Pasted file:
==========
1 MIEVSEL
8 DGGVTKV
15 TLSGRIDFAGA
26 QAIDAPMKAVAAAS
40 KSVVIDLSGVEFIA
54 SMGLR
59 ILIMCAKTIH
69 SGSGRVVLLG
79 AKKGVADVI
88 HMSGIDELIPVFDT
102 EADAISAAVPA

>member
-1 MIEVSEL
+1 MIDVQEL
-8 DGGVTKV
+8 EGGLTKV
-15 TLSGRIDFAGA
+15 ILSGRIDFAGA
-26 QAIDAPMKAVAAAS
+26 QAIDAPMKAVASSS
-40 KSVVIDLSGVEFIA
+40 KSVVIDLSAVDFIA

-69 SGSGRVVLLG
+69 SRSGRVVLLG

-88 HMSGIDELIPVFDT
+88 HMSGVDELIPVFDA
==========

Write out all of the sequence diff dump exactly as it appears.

1 MIEVSEL
8 DGGVTKV
15 TLSGRIDFAGA
26 QAIDAPMKAVAAAS
40 KSVVIDLSGVEFIA
54 SMGLR
59 ILIMCAKTIH
69 SGSGRVVLLG
79 AKKGVADVI
88 HMSGIDELIPVFDT
102 EADAISAAVPA

>member
-1 MIEVSEL
+1 MIDVQEL
-8 DGGVTKV
+8 EGGLTKV
-15 TLSGRIDFAGA
+15 ILSGRIDFAGA
-26 QAIDAPMKAVAAAS
+26 QAIDAPMKAVASSS
-40 KSVVIDLSGVEFIA
+40 KSVVIDLSAVDFIA

-69 SGSGRVVLLG
+69 SRSGRVVLLG

-88 HMSGIDELIPVFDT
+88 HMSGVDELIPVFDA